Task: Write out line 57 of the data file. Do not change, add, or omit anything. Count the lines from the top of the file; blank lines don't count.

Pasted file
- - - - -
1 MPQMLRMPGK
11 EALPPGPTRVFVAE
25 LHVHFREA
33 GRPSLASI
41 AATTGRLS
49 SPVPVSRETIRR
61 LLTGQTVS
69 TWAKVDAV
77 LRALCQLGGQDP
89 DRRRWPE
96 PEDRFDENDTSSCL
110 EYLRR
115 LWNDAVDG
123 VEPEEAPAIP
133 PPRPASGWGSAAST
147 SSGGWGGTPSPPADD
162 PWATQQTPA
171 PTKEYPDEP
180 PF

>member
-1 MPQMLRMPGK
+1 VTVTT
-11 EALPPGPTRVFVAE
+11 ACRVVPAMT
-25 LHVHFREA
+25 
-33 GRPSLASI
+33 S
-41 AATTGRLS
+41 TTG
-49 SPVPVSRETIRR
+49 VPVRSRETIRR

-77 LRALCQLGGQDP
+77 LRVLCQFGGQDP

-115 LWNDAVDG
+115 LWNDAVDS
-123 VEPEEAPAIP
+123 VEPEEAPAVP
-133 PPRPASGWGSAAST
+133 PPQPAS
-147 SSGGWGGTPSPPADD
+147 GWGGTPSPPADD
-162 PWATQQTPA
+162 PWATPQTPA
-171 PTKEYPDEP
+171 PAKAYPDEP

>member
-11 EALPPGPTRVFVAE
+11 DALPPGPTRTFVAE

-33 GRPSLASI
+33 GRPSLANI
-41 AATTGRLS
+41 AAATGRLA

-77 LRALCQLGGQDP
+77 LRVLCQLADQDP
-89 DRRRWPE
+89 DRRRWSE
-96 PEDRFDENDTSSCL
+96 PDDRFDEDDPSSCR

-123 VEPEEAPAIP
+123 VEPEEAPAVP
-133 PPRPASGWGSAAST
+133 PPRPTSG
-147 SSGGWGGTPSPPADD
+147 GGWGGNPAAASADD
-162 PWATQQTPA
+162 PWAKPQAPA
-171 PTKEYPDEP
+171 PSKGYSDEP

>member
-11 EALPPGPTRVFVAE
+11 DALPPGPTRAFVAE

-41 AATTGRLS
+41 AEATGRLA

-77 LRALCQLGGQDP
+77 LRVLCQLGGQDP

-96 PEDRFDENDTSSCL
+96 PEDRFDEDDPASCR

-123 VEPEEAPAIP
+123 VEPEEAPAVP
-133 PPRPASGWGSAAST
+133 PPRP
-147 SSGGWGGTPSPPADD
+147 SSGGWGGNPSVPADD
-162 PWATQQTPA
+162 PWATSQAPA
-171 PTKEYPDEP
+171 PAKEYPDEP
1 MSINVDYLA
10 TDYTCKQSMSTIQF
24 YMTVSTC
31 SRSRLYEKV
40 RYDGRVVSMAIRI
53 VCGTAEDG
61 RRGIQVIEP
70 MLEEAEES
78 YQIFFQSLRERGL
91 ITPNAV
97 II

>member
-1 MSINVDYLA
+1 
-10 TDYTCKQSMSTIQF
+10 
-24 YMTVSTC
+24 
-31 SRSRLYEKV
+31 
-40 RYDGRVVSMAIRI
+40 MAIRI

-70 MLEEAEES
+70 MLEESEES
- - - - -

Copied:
+89 DRRRWSE